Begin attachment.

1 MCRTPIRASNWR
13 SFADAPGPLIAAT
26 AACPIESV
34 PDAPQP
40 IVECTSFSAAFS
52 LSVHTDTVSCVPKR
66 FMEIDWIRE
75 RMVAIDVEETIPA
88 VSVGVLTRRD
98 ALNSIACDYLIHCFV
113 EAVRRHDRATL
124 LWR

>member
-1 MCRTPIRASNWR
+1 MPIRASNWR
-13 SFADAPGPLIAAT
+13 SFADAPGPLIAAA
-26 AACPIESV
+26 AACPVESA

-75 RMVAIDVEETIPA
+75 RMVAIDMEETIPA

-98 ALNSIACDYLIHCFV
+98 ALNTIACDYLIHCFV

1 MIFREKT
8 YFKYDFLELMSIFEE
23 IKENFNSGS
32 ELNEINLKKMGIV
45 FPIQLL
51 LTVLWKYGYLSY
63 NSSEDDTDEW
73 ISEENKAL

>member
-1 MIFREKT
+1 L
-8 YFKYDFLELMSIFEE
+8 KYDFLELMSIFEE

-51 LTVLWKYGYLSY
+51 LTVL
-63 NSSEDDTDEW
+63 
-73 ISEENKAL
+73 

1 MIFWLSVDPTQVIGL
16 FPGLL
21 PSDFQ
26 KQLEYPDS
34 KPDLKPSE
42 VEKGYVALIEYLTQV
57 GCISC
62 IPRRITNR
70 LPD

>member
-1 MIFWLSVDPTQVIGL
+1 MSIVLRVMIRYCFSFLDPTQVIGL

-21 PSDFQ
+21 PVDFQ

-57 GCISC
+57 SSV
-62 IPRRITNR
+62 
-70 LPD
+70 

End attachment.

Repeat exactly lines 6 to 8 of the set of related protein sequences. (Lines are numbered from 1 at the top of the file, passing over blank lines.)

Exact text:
52 LSVHTDTVSCVPKR
66 FMEIDWIRE
75 RMVAIDVEETIPA